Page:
One query that I receive regularly from my SME clients is how to handle the people aspects of moving business location. Below are some of the common issues and some suggestions on how to deal with them.
a) Can staff refuse to move – even if they have a mobility clause in their contract?
In a word, yes. What many employers don’t realise is that relocation is legally a form of redundancy, since redundancy is defined in law as no longer requiring a particular job role at a specific location. So, you need to comply with the normal rules on consultation (in practice, since companies rarely move at 24 hours’ notice, you will probably have been consulting with staff about the move for some time anyway).
In most cases you will be offering employees an alternative – the same job on the same pay, just in a different location. But in a redundancy situation the question is whether it is ‘suitable’.
If you are relocating from Liverpool to Leeds, the extra travel time and costs, or the need to move house, may mean that it’s not suitable for many employees. Even if they have a mobility clause requiring them to work from ‘company locations’, suitability will still depend on a lot of factors.
Even a small move, which doesn’t appear to have the same issues, can still fall foul of this suitability issue. A move from Manchester City Centre to Salford Quays (roughly 3 miles) probably wouldn’t inconvenience many staff. But an employee with primary school age children, who lives in a commuter town outside Manchester, for example Buxton, may need to get an earlier train to get to work on time, causing problems or increased costs with getting children to school, as well as the extra cost of travel across Manchester. It may not be a ‘suitable alternative’ for them.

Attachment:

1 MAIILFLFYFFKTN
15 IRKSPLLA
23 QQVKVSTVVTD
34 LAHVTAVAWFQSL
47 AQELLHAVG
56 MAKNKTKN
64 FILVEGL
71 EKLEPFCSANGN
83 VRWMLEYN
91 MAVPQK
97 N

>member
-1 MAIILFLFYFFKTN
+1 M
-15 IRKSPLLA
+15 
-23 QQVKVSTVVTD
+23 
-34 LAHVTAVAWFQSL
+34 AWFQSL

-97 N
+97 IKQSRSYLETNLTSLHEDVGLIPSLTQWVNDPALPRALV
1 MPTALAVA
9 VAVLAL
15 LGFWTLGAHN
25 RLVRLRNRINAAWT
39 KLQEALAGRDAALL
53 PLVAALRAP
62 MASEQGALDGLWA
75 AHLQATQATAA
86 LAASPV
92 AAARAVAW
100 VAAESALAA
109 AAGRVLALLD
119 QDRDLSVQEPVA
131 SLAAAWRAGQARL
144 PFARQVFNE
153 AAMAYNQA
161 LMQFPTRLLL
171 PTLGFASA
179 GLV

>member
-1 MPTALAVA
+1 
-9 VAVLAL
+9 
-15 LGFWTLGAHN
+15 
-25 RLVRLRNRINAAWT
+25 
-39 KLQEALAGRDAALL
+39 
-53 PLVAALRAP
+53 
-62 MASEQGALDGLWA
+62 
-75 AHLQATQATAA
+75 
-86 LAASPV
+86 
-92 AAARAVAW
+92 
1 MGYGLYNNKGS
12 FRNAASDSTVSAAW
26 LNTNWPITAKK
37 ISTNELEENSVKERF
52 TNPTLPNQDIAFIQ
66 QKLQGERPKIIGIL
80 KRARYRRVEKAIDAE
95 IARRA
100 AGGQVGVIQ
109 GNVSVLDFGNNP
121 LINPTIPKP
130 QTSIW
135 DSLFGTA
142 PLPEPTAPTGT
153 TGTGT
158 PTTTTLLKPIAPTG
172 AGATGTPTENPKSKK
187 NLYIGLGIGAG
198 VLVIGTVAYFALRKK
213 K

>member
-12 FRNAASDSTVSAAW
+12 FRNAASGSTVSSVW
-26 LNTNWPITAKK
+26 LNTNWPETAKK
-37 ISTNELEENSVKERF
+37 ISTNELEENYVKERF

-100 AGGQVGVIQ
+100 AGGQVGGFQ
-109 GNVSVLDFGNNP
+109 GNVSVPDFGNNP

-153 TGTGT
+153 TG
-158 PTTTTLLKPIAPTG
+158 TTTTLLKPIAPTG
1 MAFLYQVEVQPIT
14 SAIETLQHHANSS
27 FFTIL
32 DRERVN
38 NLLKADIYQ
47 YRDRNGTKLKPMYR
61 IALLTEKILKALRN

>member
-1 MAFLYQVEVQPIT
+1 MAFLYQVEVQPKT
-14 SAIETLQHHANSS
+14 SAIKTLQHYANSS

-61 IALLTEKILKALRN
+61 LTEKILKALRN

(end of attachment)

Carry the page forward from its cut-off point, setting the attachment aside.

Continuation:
So, factor in potential redundancy costs when planning a business relocation – while most of your staff will not have a problem, there may be some who do.
b) Do we have to pay relocation expenses and if so for how long?
There’s no legal requirement to. You may want to, as a gesture of goodwill and to smooth the transition – especially if there are significant extra costs (e.g. having to cross a bridge and pay toll fees). If you do, you can decide or agree how long it is for – some companies will do for between 6 and 12 months.
c) Do we have to replicate facilities e.g. car parking or a canteen?
Only if it is a condition of individuals’ employment that you provide these benefits. If it is then you must do so – or if it isn’t possible provide an equivalent benefit, e.g. a car-parking allowance. If it’s not, then you’re not required to do so. You might want to take the facilities you currently have into account when choosing your new location.
Remember, moving is disruptive and unsettling for many people – even if they can see the rationale for doing it – and so taking their welfare and personal circumstances into account after a move makes good business sense.